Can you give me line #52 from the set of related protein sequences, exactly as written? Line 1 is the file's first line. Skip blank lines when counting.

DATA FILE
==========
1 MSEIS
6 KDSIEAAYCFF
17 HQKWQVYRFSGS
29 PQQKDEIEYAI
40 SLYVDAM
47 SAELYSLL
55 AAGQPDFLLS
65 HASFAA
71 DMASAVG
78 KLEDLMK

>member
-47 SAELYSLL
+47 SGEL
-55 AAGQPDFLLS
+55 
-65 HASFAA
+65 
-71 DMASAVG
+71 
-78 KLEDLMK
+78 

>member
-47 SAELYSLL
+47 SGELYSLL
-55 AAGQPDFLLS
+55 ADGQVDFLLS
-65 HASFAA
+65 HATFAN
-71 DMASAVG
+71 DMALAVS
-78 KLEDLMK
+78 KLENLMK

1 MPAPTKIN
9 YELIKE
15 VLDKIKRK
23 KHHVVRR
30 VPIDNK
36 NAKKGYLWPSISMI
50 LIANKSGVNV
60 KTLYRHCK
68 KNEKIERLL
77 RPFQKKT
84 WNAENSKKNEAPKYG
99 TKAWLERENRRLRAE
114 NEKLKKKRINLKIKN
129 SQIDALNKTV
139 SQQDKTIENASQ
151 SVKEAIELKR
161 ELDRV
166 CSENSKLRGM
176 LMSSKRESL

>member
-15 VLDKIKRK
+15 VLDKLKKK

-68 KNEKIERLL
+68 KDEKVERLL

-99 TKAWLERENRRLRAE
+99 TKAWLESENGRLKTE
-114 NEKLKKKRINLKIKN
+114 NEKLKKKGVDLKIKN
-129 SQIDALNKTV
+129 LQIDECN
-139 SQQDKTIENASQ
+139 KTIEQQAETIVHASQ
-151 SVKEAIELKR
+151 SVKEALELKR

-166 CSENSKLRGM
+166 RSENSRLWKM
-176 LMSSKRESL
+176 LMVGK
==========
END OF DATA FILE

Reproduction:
>member